• 2006: First Round
  • 1984: Third Place
  • 1986: Runners Up
  • 1988: Third Place
  • 1990/91: Did not participate
  • 1995: Third Place
  • 1997: Third Place
  • 2000: Champions
  • 2004: Third Place
Australasia Cup Asian Test Championship Commonwealth Games
  • 1986: Champions
  • 1990: Champions
  • 1994: Champions
  • 1999: Champions
  • 2001/02: Runners Up
  • 1998: First Round

  Famous moments

1986 Australasia Cup

The 1986 Austral-Asia Cup, played in Sharjah, is remembered as a famous last-ball victory for Pakistan against arch-rivals India, with Javed Miandad emerging as a national hero.

India batted first and set a target of 245 runs, leaving Pakistan with a required run rate of 4.92 runs per over. Javed Miandad came in to bat at number 3, and Pakistan lost wickets at regular intervals, leading to what looked to be an easy Indian victory. Later recalling the match, Miandad stated that his main focus was to lose with dignity. With 31 runs needed in the last three overs, Miandad hit a string of boundaries while batting with his team's lower order, until four runs were required from the last delivery of the match. Miandad received a leg side full toss from Chetan Sharma, which he hit for six over the midwicket boundary. The shot is still considered as one of the most historic moments in ODI cricket history.

1992 Cricket World Cup

The 1992 Cricket World Cup in Australia & New Zealand marked Pakistan's first World Cup victory. It is remembered for the improbable comeback Pakistan made after losing key players such as Waqar Younis and Saeed Anwar, and being led by an injured captain in Imran Khan. Pakistan lost 4 of their first 5 matches and were nearly eliminated in the first round of the tournament after being bowled out for 74 against England, until the match was declared a "no result" due to rain. Captain Imran Khan famously told the team to play "as cornered tigers", after which Pakistan won five successive matches, including, most famously, the semi-final against hosts New Zealand and the final against England.

1992 Cricket World Cup Semi Final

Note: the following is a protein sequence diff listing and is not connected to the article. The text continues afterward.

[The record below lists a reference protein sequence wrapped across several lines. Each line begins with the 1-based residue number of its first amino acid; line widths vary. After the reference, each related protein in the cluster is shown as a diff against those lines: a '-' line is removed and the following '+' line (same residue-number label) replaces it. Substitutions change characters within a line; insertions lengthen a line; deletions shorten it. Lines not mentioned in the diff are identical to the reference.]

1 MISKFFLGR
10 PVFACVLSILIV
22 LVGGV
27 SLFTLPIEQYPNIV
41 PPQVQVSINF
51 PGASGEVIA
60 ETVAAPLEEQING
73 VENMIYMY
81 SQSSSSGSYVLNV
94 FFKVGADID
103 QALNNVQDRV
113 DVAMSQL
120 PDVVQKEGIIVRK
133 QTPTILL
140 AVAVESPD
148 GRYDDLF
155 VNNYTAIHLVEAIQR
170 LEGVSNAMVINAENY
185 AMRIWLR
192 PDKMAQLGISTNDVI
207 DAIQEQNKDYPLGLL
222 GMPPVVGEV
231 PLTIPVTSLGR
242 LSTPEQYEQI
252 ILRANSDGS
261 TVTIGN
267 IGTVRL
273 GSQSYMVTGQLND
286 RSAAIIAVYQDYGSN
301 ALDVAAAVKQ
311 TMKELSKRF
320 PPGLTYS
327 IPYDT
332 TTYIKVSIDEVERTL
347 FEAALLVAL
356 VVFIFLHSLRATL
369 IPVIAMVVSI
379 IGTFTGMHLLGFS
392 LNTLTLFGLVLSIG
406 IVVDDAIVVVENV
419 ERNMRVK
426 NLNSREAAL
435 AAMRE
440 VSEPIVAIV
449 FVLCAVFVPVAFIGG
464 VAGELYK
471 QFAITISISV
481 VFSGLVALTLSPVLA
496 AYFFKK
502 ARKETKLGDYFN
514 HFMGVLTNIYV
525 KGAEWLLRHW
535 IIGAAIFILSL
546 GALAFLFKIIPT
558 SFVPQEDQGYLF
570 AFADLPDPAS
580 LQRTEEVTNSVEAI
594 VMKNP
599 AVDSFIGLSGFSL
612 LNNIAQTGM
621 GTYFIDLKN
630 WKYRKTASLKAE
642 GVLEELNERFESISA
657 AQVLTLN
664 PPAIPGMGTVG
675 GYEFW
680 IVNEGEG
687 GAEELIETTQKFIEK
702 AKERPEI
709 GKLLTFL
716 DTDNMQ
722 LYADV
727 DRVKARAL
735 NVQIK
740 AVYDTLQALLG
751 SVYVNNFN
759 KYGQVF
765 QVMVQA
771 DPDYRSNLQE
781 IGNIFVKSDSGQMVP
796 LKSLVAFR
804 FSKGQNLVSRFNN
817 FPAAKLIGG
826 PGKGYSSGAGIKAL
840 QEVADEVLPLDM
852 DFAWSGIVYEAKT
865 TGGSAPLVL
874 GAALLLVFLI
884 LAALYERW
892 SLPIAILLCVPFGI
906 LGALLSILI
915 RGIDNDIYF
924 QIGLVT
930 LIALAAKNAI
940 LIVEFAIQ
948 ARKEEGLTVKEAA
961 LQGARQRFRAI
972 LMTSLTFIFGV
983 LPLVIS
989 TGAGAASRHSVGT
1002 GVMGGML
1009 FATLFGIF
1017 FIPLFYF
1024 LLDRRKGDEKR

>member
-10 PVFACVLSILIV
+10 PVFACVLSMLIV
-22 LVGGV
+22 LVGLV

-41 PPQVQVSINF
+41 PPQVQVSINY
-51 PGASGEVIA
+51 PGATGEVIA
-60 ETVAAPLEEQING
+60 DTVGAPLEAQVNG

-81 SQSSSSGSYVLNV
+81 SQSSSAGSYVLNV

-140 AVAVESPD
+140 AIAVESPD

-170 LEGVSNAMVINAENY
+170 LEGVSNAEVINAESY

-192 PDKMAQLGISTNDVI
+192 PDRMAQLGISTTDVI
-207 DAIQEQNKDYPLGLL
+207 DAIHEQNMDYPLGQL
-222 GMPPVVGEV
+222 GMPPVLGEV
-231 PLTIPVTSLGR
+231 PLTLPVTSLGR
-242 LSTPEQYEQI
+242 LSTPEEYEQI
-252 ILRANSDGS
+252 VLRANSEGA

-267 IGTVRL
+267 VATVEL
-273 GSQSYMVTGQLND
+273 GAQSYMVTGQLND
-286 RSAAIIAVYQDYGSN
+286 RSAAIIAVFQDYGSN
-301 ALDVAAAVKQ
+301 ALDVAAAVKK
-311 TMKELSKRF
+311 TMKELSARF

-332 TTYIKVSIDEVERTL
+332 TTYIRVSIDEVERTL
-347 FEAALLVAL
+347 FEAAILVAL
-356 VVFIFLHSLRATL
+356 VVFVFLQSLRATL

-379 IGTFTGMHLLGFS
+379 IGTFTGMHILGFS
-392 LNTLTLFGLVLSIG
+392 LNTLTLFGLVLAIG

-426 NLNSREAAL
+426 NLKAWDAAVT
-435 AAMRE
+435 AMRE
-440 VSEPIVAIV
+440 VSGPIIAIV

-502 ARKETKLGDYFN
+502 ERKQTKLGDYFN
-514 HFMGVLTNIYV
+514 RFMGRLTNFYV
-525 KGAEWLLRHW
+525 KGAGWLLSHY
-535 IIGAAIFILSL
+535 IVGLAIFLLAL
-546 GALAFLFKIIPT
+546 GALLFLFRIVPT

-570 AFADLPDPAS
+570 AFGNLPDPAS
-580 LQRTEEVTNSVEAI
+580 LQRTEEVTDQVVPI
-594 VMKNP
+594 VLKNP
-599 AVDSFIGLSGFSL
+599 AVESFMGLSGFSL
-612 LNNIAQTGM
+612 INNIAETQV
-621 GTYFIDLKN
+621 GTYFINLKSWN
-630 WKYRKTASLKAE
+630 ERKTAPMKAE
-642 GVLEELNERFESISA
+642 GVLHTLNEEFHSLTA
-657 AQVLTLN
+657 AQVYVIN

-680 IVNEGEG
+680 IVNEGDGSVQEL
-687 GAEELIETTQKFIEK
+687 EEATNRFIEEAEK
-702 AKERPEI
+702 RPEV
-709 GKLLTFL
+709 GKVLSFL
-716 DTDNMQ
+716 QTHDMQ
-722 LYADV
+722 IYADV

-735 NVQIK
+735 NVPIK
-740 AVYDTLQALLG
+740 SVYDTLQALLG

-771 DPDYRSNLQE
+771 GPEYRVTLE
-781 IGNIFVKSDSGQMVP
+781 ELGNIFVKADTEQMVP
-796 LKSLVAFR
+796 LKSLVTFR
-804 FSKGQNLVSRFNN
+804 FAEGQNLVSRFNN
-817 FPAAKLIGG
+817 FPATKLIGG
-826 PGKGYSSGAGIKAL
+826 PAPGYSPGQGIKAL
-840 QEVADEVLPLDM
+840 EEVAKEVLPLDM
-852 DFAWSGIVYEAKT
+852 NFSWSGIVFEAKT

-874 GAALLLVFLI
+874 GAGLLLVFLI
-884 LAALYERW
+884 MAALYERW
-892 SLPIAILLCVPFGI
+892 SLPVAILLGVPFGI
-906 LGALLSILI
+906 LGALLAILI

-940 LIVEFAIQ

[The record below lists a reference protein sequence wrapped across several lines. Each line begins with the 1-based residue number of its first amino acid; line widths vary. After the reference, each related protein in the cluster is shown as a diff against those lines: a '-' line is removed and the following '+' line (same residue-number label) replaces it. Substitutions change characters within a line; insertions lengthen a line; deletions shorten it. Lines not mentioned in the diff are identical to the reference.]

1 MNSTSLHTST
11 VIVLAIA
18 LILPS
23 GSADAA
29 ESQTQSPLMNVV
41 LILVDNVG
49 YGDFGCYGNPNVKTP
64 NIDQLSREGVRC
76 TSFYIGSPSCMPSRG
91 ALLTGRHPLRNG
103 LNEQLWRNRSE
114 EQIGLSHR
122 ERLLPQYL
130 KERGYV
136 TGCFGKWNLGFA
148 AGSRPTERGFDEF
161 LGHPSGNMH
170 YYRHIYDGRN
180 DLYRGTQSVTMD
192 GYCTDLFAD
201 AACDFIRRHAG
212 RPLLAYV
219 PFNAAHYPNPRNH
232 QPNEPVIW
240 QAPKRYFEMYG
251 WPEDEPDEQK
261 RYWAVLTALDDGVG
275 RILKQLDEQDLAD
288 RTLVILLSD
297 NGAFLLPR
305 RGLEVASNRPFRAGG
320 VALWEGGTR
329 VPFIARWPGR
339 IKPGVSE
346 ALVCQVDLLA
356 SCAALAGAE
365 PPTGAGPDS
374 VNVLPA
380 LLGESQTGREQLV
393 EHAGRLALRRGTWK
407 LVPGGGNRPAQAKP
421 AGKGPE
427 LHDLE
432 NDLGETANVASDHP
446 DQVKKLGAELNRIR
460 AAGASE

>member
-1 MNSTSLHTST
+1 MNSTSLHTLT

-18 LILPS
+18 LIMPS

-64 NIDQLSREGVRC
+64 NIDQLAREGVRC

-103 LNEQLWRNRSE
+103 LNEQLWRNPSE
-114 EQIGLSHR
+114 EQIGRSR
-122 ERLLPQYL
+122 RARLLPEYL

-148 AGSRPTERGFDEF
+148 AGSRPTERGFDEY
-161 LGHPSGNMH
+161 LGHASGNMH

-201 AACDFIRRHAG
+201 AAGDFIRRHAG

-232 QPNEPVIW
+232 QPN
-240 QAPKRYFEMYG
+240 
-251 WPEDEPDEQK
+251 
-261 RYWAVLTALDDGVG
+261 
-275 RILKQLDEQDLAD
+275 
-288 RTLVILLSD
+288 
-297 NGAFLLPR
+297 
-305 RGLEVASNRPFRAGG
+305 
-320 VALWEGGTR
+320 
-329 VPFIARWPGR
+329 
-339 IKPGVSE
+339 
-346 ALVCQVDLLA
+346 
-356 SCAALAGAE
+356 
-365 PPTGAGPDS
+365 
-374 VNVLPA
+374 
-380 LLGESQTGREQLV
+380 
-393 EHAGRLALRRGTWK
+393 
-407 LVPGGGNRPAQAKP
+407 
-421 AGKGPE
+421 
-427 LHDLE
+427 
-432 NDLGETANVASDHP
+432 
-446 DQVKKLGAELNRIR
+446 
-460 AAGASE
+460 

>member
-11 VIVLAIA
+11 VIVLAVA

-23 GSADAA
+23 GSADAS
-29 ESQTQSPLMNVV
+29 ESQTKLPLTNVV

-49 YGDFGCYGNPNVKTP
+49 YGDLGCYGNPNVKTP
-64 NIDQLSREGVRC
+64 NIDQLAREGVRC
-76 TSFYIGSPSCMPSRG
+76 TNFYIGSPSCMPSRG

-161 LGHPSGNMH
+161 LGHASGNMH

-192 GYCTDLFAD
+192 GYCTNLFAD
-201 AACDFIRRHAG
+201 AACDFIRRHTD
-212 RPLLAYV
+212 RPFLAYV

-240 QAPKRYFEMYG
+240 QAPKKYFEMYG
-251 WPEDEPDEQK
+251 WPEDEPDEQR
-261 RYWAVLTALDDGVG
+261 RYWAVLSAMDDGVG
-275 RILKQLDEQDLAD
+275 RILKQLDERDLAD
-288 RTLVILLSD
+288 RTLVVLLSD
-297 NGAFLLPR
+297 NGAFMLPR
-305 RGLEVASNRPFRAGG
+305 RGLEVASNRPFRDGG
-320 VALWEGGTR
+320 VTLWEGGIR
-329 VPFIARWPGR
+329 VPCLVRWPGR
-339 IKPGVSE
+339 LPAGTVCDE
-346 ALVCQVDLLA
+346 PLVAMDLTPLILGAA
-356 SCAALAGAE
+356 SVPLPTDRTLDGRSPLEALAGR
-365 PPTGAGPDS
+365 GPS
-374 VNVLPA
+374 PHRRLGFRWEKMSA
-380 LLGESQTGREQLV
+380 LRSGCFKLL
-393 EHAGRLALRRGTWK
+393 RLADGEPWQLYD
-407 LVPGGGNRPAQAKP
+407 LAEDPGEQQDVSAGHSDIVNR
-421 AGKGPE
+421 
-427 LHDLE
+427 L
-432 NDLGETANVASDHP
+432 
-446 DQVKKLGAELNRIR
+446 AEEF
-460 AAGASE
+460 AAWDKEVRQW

After winning the toss, New Zealand chose to bat first and ended with a total of 262, which was considered a very good score in 1992, when run rates were generally much lower. Pakistan batted conservatively yet lost wickets at regular intervals. With the departure of Imran Khan and Saleem Malik shortly thereafter, Pakistan still required 115 runs at a rate of 7.67 per over with veteran Javed Miandad being the only known batsman remaining at the crease. A young Inzamam ul-Haq, who had just turned 22 and was not a well-known player at the time, burst onto the international stage with a match-winning 60 off 37 balls. Once Inzamam got out, Pakistan required 36 from 30 balls, which wicketkeeper Moin Khan ended with a towering six over long off, followed by the winning boundary to midwicket. The match is seen as the emergence of Inzamam onto the international stage, and would later become the symbolic starting point of his rise to become Pakistan's top batsman, replacing Miandad, the player with whom he shared his historic partnership.

  Cricket Grounds

Stadium City Test matches ODI matches
Jinnah Stadium Sialkot 4 9
Zafar Ali Stadium Sahiwal 0 2
Gaddafi Stadium Lahore 38 49
Ayub National Stadium Quetta 0 2
National Stadium Karachi 39 32
Niaz Stadium Hyderabad 5 6
Jinnah Stadium Gujranwala 1 11
Ibn-e-Qasim Bagh Stadium Multan 1 6
Arbab Niaz Stadium Peshawar 6 15
Iqbal Stadium Faisalabad 24 12
Pindi Club Ground Rawalpindi 1 2
Sargodha Stadium Sargodha 0 1
Rawalpindi Cricket Stadium Rawalpindi 8 21
Bugti Stadium Quetta 0 1
Sheikhupura Stadium Sheikhupura 2 1
Multan Cricket Stadium Multan 5 4

Notes: Pakistan have a strong record at the National Stadium, Karachi, where they have won 21 of their 39 test matches and lost only 1 test match.

Captains

Pakistan's Test captains:

Name Captaincy Period
Abdul Kardar 1952/53 - 1957/58
Fazal Mahmood 1958/59 - 1960/61
Imtiaz Ahmed 1959/60 - 1961/62
Javed Burki 1962
Hanif Mohammad 1964/65 - 1967
Saeed Ahmed 1968/69
Intikhab Alam 1969/70 - 1974/75
Majid Khan 1972/73
Mushtaq Mohammed 1976/77 - 1978/79
Wasim Bari 1977/78 - 1978
Asif Iqbal 1979/80
Javed Miandad 1979/80 - 1992/93
Imran Khan 1982 - 1991/92
Zaheer Abbas 1983/84 - 1984/85
Wasim Akram 1992/93 - 1999/00
Waqar Younis 1993/94 - 2002/03
Saleem Malik 1993/94 - 1994/95
Rameez Raja 1995/96 - 1996/97
Saeed Anwar 1996/97 - 1999/00
Aamer Sohail 1997/98 - 1998/99
Rashid Latif 1997/98 - 2003
Moin Khan 1998/99 - 2000/01
Inzamam-ul-Haq* 2000/01 - 2006/07
Mohammad Yousuf 2003/04 - 2004/05
Younis Khan 2005 - 2005/06

* Indicates current captain.